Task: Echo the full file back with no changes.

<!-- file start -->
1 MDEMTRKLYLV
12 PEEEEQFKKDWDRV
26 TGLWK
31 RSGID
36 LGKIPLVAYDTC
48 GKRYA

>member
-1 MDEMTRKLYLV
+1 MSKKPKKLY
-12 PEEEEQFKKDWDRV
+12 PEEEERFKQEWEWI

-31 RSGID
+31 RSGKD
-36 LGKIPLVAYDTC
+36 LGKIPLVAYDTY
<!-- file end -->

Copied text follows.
1 MDEMTRKLYLV
12 PEEEEQFKKDWDRV
26 TGLWK
31 RSGID
36 LGKIPLVAYDTC
48 GKRYA

>member
-1 MDEMTRKLYLV
+1 MSKKPKKLY
-12 PEEEEQFKKDWDRV
+12 PEEEERFKQEWEWI

-31 RSGID
+31 RSGKD
-36 LGKIPLVAYDTC
+36 LGKIPLVAYDTY